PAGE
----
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BOOK LIST: Favourite Books set in the 17th Century by Katherine Clements

Wednesday, April 23, 2014

Today on the blog, please welcome Katherine Clements who wrote THE CRIMSON RIBBON, a historical novel set in the tiem of Oliver Cromwell which I absolutely loved. I thought it was brilliant! 



Katherine has drawn up a list of her favourite books set in the 17th century - many of her favourites are favourites of mine too but there's a few I hadn't read and have gone straight on to my to-be-read list!

Over to Katherine: 


Restoration by Rose Tremain

This is one of my favourite novels and the one that first got me interested in 17th century history. Set during the early years of Charles II’s reign, it tells the story of Robert Merivel, an ambitious young medical student, seeking advancement in Restoration London. Finding favour with the King, Merivel is at first thrust into a life of opulence and dissipation, only to have everything taken away when he incurs Charles’s wrath. Meticulously researched and utterly convincing, the book perfectly captures some of the concerns of the age and is a great story, but the real triumph is in our leading man. Merivel is a fascinating character; fallible, self-centred and dissolute but always likeable, he’s a man of his time but also relevant and sympathetic to a modern reader. The ending of this novel is perfect. Tremain’s recent sequel Merivel is also excellent.

(Kate: I have not read this in many years - maybe I'd better dig it out and read again ...)



As Meat Loves Salt by Maria McCann


Anyone interested in the political background to The Crimson Ribbon should read As Meat Loves Salt. Set in the 1640s it follows the story of Jacob Cullen, a servant in a Royalist household (and possible murderer) who is forced to flee justice on the eve of his wedding day. We follow Jacob through a stint in Cromwell’s New Model Army, the printing trade in London, a forbidden love affair and his time as a member of an idealistic Digger community. A very rich read, dense with period detail and ideas, it’s a fantastic evocation of Civil War England through the eyes of one very troubled man. I also enjoyed McCann’s second novel The Wilding, which is set later in the 17th century and is a more intimate book, dealing with the lingering impact that the Civil Wars had on individuals and communities.

(Kate: I've heard of this before - its going on my to-be-read list!)



An Instance of the Fingerpost by Iain Pears

The action in this novel is set in Restoration Oxford, and centres on a murder trial and the woman who stands accused. Told through the eyes of four narrators the truth is gradually revealed and completely gripping. I adored the depth of detail this book, the evocation of Oxford in the 1660s (a time of scientific, religious and political ferment), the strong, believable characters and the flawless writing. The amazing research here is evident as Pears brings to life some little known real-life characters and gives us insight into the 17th century mindset. It’s dark, fascinating and seductive. One of the books I wish I’d written.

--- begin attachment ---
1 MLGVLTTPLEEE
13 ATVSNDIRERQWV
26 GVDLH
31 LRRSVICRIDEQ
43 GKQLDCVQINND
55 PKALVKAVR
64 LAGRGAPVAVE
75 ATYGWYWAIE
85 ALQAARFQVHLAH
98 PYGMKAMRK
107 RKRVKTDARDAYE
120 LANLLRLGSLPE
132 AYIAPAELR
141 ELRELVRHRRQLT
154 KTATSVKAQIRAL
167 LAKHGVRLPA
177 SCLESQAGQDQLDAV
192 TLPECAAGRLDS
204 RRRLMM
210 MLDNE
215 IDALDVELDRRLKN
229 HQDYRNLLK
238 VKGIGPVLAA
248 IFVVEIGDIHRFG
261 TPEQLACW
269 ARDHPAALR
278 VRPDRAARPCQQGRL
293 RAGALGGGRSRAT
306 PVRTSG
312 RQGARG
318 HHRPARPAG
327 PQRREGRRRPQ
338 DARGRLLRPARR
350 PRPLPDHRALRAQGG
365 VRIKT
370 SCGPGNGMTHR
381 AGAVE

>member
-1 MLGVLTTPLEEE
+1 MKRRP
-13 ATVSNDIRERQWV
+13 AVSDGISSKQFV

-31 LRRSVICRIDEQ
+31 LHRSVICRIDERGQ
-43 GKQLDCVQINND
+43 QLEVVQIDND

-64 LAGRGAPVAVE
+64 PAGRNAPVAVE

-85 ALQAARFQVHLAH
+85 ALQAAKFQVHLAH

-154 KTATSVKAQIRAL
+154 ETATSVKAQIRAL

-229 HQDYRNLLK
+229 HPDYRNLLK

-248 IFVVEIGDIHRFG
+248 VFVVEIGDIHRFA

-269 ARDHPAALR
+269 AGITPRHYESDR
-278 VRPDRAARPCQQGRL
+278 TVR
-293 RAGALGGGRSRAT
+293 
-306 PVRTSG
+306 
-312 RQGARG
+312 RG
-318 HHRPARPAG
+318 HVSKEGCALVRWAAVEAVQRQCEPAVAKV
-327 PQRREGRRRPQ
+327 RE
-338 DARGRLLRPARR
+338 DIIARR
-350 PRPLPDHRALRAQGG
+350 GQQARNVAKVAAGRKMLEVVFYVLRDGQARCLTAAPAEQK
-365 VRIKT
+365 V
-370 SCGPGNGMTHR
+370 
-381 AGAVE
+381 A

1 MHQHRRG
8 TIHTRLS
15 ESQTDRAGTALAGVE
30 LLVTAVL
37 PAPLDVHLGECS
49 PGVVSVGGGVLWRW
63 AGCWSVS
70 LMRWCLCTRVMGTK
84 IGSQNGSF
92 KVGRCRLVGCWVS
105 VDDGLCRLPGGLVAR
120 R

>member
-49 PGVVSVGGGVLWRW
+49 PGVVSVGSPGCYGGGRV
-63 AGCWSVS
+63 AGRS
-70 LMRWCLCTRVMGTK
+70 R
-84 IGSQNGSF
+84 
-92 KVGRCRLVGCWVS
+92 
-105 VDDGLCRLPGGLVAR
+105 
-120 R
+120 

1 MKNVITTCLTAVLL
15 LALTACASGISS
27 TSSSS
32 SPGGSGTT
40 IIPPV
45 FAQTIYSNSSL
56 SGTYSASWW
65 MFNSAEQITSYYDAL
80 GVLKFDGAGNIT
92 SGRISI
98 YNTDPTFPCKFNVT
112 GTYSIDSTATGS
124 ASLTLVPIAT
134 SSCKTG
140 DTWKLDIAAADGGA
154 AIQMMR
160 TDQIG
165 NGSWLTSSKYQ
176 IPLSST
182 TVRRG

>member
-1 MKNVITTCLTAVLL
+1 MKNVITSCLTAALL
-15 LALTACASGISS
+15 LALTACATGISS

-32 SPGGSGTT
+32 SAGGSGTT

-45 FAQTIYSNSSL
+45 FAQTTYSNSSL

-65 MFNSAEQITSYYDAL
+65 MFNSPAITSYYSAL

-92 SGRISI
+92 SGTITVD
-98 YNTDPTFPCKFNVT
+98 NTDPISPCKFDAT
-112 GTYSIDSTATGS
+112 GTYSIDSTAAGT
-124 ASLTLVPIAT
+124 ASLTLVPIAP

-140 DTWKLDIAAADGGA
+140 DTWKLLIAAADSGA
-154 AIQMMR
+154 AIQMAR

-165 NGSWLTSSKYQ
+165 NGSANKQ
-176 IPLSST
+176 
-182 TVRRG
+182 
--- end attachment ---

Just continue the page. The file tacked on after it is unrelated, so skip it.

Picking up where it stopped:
The Year of Wonders by Geraldine Brooks

Brooks mixes fact, popular belief and fiction in this brutal retelling of the story of the inhabitants of Eyam, a small Derbyshire village, who chose voluntary quarantine in an attempt to stop the spread of the Plague in 1666. Told through the eyes of Anna Frith, a young wife and mother, the novel recounts the harrowing events that follow. I read this while working on The Crimson Ribbon and it has many similarities. It deals with some of the same themes: a young, female protagonist dealing with injustice and prejudice, blurred boundaries in a close female friendship, religious zealotry, herb lore and accusations of witchcraft. I had high hopes and wasn’t disappointed. Brooks’ writing is beautiful and evocative. The story is one of grief, love, hardship and hope in adversity. I was thinking about this book long after I put it down.

(Kate: This is one of my all-time favourite books too!)



John Saturnall’s Feast by Lawrence Norfolk.

There are many joys in this masterful novel but one of the best has to be the luxurious, mouthwatering descriptions of 17th century cooking. Beginning in the reign of Charles I and running through the Civil Wars, Interregnum and into the Restoration, the political upheaval provides an influential backdrop for the story of John Sandall, a young runaway looking for sanctuary after the untimely death of his mother. He finds it in the kitchens of Buckland Manor, where his talent for cooking thrusts him into the path of aristocratic love interest Lucretia. I loved the way that Norfolk deftly mixes meticulous research with myth and invented history to create a totally believable story with a sense of otherworldliness. It captures the contradictions of the age in an unequal, changing society, from the sumptuous banquets of the rich to the horrific poverty and struggle caused by the wars. And it’s a great love story too. A beautiful read.

(Kate: this sounds wonderful - I must pick this one up!)

If you enjoyed this list you may also enjoy my BEST BOOKS SET DURING THE TIME OF CHARLES II

Please leave a comment - i love to know what you think!

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